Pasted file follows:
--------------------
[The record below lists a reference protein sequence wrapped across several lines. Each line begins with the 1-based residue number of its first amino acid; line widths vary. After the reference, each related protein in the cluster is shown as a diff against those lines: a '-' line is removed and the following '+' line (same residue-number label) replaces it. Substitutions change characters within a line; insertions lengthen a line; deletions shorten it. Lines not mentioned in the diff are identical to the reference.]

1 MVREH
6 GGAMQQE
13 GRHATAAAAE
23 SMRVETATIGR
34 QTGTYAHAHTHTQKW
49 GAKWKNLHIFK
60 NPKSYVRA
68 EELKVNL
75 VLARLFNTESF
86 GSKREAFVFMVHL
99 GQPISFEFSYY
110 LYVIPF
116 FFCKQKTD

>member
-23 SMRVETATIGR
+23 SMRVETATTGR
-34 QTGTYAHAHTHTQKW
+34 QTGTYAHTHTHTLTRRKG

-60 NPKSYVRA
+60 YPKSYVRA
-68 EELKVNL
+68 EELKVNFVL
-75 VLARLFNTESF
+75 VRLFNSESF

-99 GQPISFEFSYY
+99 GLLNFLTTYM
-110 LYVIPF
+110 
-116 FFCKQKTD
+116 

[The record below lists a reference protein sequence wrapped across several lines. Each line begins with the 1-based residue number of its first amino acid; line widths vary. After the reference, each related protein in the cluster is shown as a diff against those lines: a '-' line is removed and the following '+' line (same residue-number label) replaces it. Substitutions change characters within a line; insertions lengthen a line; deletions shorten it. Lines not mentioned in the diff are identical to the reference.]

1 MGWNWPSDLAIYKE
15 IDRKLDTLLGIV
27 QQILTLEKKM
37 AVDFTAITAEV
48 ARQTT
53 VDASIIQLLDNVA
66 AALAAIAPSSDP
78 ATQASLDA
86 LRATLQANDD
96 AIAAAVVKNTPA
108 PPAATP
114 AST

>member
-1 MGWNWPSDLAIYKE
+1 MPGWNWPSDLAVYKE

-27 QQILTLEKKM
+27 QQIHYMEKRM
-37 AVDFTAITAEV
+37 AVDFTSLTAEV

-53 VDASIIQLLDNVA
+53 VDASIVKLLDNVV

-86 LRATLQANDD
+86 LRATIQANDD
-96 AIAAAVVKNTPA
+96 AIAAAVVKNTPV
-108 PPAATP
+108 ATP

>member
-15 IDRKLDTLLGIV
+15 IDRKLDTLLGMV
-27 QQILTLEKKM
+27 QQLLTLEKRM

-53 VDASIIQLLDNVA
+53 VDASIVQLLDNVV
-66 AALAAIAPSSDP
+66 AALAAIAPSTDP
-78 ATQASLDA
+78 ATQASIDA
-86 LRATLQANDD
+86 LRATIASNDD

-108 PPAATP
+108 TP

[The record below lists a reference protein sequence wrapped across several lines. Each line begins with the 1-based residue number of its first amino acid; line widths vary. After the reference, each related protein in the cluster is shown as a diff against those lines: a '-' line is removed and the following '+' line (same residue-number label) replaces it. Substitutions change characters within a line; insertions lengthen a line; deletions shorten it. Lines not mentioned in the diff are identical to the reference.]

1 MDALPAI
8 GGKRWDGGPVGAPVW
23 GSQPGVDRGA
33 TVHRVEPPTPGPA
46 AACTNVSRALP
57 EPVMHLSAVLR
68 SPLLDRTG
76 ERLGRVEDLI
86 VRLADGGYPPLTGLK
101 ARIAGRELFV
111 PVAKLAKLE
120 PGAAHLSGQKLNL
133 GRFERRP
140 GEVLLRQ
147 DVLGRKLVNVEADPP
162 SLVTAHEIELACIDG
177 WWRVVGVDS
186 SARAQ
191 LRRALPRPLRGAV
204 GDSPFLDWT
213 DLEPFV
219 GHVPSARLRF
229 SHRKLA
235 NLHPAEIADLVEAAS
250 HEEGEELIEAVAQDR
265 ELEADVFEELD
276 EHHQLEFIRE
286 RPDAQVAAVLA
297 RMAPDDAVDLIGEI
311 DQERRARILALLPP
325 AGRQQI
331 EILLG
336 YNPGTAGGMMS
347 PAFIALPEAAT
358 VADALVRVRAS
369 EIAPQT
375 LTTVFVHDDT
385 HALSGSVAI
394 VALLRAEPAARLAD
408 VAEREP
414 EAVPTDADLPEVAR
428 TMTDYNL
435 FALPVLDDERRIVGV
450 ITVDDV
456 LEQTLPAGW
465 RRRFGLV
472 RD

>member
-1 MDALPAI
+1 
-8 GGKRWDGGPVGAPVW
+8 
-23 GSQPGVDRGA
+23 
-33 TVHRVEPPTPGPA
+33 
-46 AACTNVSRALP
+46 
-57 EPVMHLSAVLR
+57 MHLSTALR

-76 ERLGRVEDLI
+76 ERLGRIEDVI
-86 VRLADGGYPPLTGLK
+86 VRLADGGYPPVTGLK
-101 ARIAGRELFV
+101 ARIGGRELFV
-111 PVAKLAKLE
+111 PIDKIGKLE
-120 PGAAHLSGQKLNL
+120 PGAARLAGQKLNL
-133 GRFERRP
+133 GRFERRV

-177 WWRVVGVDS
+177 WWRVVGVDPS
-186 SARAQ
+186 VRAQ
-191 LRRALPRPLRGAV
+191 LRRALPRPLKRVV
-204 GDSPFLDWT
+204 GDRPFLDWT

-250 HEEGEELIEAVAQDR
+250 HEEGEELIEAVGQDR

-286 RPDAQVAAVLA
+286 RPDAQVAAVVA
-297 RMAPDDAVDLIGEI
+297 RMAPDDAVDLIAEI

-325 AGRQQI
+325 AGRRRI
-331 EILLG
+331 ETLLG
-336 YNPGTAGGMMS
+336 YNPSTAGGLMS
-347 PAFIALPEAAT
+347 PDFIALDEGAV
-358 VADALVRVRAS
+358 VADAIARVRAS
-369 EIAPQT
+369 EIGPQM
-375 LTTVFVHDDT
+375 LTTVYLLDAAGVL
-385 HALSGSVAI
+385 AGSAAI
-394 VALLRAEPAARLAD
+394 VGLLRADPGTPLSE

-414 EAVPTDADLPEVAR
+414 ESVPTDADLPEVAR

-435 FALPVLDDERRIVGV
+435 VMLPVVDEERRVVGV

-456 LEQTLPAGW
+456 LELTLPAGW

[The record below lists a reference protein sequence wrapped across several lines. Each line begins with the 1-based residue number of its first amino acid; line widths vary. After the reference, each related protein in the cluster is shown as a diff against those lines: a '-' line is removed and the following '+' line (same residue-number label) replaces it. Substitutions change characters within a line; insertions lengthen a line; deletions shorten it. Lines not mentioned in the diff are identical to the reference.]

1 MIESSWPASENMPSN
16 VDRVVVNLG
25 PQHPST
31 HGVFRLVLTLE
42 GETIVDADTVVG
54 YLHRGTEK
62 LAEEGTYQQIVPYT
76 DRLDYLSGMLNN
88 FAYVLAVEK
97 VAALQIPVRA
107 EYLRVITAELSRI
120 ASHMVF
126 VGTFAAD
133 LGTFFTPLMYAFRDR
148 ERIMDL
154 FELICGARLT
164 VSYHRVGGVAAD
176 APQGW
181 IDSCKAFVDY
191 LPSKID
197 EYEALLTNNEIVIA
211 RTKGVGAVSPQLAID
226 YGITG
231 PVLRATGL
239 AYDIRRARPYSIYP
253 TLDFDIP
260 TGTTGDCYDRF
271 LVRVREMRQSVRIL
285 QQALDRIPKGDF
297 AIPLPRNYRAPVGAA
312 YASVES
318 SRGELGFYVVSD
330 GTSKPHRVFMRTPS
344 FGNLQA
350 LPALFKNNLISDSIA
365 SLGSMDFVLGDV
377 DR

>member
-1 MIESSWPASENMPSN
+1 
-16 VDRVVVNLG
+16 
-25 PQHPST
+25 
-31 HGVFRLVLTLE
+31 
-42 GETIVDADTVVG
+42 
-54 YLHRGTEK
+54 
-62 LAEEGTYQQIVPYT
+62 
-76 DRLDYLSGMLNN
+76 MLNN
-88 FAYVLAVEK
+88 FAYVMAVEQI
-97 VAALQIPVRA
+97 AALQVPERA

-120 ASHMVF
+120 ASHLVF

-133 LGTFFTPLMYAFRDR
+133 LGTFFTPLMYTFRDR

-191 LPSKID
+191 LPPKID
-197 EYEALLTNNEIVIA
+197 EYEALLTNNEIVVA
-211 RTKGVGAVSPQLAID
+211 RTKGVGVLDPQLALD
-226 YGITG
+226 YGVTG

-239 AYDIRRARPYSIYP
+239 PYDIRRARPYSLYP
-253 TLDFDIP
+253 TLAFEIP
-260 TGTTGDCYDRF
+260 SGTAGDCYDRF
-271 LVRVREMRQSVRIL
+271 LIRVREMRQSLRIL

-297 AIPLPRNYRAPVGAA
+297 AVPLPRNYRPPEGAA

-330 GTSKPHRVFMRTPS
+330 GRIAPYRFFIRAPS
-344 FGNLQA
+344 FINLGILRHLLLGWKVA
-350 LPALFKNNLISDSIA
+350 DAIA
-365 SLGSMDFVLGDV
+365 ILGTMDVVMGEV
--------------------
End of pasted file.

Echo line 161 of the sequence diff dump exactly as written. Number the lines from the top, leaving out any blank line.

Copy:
+297 RMAPDDAVDLIAEI